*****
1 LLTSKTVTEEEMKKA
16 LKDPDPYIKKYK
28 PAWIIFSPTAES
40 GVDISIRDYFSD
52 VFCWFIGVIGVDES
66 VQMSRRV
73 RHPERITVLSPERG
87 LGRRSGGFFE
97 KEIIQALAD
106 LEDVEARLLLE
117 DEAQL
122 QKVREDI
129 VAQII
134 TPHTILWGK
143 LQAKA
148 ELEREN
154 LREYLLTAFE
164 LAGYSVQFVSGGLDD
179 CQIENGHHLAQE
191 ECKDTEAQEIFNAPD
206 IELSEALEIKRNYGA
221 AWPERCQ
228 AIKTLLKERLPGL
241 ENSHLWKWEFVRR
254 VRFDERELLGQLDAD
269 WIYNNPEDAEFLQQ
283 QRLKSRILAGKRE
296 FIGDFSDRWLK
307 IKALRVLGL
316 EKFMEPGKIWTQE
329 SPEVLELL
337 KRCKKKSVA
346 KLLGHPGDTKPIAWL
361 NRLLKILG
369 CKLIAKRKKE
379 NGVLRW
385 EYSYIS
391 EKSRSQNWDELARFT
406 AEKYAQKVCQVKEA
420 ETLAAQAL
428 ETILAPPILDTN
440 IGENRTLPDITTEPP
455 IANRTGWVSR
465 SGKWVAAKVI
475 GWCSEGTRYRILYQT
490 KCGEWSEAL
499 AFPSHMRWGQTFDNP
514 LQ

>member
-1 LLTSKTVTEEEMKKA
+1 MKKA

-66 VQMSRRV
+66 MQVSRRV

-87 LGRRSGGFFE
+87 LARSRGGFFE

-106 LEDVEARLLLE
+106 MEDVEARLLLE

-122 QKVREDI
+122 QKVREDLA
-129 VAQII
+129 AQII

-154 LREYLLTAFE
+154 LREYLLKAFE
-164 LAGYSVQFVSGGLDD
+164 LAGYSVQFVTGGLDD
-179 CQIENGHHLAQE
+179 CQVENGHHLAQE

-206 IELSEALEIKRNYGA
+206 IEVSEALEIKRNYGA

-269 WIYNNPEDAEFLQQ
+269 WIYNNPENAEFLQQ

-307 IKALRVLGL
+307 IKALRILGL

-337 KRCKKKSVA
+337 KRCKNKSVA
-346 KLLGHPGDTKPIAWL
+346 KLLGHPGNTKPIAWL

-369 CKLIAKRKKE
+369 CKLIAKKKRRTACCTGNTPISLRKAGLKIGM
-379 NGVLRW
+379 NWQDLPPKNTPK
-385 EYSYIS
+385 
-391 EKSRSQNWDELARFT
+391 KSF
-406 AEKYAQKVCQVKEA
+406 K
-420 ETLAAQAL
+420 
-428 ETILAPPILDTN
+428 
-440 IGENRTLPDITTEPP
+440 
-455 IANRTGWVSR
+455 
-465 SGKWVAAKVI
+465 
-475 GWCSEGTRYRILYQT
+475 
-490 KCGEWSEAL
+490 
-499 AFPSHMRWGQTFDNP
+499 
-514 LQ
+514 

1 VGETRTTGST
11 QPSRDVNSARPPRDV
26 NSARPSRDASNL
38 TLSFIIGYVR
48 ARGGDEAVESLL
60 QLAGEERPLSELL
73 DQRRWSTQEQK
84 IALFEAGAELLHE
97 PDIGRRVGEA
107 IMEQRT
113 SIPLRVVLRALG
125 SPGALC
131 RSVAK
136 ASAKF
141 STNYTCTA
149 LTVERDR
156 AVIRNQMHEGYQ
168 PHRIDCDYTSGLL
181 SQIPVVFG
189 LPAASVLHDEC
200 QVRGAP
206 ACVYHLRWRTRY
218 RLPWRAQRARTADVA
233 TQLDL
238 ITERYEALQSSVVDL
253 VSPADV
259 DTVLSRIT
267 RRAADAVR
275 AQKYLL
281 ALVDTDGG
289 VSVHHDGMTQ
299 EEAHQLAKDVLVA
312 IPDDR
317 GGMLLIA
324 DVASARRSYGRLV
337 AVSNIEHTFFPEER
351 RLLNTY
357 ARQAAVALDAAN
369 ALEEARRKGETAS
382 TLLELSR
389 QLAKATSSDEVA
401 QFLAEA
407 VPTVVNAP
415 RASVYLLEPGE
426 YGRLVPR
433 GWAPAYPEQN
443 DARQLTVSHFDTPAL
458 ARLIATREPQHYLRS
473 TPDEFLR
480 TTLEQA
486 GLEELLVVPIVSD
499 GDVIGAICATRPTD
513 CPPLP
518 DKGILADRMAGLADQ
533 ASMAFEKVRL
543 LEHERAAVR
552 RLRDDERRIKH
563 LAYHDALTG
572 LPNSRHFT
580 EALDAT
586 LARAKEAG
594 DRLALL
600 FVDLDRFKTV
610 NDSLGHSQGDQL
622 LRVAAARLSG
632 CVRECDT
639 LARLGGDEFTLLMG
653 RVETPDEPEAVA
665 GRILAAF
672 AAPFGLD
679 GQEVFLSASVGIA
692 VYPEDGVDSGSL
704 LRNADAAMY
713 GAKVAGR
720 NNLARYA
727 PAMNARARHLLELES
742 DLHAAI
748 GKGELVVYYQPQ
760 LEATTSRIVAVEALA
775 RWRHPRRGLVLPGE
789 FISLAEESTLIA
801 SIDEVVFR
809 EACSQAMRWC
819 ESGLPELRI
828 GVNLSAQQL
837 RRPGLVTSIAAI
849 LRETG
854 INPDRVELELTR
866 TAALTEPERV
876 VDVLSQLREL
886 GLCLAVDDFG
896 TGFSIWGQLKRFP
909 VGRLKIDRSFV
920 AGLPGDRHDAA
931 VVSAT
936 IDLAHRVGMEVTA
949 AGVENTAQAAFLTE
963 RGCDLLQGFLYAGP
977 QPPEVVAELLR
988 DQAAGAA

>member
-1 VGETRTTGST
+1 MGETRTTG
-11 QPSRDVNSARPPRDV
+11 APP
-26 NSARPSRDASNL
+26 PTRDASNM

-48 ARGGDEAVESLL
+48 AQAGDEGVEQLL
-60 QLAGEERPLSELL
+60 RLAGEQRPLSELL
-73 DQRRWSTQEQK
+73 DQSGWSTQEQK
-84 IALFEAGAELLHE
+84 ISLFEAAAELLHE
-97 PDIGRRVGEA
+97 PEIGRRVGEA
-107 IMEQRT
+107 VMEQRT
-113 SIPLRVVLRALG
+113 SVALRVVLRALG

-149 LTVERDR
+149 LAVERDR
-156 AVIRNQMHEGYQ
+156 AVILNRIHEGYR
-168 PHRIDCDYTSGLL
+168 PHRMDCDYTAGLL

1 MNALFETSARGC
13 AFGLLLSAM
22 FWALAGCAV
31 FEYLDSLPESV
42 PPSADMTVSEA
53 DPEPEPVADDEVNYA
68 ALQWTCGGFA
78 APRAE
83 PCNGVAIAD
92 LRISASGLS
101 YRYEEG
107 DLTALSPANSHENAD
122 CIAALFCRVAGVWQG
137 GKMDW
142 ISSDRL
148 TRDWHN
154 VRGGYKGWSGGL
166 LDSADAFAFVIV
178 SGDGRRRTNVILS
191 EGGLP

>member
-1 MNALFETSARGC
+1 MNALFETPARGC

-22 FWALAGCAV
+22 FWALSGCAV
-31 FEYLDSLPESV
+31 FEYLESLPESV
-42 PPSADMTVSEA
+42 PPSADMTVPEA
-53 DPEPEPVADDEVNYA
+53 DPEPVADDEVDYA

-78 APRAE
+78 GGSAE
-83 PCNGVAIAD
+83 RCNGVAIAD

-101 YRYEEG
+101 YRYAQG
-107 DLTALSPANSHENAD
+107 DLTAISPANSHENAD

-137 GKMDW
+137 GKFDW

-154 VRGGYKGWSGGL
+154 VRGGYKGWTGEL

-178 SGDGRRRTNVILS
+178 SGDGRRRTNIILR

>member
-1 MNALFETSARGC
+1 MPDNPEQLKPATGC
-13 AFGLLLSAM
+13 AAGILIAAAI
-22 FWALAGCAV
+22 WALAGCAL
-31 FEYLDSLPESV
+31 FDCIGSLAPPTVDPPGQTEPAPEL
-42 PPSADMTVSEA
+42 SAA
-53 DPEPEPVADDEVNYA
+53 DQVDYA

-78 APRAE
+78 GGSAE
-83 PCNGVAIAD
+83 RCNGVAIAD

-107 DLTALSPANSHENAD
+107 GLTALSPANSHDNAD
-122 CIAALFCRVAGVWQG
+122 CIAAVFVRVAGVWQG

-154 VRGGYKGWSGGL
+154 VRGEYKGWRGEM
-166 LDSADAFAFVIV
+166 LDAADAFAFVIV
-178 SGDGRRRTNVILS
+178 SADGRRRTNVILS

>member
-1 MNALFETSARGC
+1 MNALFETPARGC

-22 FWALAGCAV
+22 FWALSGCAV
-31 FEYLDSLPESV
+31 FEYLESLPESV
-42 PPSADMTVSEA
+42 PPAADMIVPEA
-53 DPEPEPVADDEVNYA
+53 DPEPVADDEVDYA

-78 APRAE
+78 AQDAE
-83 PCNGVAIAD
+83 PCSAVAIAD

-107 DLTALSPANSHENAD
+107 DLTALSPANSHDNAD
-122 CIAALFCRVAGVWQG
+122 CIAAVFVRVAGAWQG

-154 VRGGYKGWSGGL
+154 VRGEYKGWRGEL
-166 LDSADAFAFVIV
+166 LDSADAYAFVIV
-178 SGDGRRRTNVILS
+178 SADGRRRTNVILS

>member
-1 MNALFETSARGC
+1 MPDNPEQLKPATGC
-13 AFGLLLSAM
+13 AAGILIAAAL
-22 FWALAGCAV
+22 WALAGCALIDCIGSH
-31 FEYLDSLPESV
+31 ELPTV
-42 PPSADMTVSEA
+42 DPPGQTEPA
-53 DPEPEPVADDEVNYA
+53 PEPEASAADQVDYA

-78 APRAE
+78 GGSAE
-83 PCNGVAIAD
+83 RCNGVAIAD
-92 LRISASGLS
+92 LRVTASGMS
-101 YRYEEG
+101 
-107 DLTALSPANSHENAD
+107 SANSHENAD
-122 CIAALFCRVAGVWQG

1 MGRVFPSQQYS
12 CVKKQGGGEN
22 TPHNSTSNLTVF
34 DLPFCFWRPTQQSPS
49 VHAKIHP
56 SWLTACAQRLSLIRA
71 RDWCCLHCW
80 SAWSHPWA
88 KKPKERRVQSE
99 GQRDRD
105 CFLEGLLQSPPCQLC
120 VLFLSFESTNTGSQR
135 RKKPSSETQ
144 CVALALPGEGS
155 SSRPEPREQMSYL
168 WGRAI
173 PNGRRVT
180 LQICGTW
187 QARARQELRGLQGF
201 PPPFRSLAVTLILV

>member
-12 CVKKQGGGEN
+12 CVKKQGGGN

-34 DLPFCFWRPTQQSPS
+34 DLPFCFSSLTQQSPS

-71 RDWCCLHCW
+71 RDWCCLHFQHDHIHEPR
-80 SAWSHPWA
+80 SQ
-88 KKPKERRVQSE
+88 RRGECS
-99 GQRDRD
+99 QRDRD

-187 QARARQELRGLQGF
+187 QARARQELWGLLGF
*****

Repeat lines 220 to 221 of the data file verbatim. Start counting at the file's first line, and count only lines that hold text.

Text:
+84 ISLFEAAAELLHE
-97 PDIGRRVGEA